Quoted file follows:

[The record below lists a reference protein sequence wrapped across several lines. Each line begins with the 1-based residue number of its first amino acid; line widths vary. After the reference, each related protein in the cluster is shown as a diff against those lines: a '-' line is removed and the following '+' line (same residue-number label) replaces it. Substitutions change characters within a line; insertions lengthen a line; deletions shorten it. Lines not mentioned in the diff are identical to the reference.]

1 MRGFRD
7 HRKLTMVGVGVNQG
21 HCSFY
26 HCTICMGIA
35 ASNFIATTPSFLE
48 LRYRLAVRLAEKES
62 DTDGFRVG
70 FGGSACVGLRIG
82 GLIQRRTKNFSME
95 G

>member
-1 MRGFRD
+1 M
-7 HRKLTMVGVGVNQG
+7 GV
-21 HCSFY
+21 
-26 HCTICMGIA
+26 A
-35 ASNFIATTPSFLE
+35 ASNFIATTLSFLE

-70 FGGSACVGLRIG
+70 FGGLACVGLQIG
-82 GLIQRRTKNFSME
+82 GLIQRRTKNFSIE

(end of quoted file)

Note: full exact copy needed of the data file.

[The record below lists a reference protein sequence wrapped across several lines. Each line begins with the 1-based residue number of its first amino acid; line widths vary. After the reference, each related protein in the cluster is shown as a diff against those lines: a '-' line is removed and the following '+' line (same residue-number label) replaces it. Substitutions change characters within a line; insertions lengthen a line; deletions shorten it. Lines not mentioned in the diff are identical to the reference.]

1 MRGFRD
7 HRKLTMVGVGVNQG
21 HCSFY
26 HCTICMGIA
35 ASNFIATTPSFLE
48 LRYRLAVRLAEKES
62 DTDGFRVG
70 FGGSACVGLRIG
82 GLIQRRTKNFSME
95 G

>member
-1 MRGFRD
+1 M
-7 HRKLTMVGVGVNQG
+7 GV
-21 HCSFY
+21 
-26 HCTICMGIA
+26 A
-35 ASNFIATTPSFLE
+35 ASNFIATTLSFLE

-70 FGGSACVGLRIG
+70 FGGLACVGLQIG
-82 GLIQRRTKNFSME
+82 GLIQRRTKNFSIE